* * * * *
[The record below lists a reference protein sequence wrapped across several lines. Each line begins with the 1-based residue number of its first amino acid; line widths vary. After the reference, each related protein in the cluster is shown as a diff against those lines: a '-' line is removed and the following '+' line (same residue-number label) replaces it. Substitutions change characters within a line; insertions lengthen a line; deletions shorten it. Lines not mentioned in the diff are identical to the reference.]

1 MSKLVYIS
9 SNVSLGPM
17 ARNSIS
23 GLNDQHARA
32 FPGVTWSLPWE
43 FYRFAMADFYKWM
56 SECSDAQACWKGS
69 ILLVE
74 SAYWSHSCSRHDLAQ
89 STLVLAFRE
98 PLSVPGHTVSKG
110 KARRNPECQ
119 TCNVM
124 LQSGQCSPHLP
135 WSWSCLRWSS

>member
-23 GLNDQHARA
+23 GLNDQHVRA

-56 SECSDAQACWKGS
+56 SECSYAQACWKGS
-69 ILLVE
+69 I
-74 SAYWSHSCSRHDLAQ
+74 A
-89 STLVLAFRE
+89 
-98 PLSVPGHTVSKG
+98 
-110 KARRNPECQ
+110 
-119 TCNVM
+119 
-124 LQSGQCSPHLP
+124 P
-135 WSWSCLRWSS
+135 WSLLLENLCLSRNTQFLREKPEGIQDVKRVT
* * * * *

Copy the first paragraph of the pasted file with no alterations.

[The record below lists a reference protein sequence wrapped across several lines. Each line begins with the 1-based residue number of its first amino acid; line widths vary. After the reference, each related protein in the cluster is shown as a diff against those lines: a '-' line is removed and the following '+' line (same residue-number label) replaces it. Substitutions change characters within a line; insertions lengthen a line; deletions shorten it. Lines not mentioned in the diff are identical to the reference.]